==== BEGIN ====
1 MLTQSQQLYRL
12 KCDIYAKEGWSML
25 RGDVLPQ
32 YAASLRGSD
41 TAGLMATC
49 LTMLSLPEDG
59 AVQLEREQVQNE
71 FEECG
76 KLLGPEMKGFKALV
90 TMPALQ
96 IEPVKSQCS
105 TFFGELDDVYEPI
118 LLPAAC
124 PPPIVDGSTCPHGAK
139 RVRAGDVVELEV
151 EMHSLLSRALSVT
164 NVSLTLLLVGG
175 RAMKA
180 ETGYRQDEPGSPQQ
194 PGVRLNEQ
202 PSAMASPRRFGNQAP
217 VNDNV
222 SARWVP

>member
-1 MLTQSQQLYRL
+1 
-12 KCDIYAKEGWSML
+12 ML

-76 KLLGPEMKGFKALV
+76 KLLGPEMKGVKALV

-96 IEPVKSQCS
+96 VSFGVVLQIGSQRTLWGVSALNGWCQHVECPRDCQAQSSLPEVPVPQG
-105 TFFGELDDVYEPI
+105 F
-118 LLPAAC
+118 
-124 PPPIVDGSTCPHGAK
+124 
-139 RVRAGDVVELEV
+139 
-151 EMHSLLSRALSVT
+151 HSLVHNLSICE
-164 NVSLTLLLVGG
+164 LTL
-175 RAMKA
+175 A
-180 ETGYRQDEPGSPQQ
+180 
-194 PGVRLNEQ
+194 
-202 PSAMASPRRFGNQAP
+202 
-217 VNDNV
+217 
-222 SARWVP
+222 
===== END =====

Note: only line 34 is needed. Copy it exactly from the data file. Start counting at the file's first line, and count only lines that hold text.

+105 F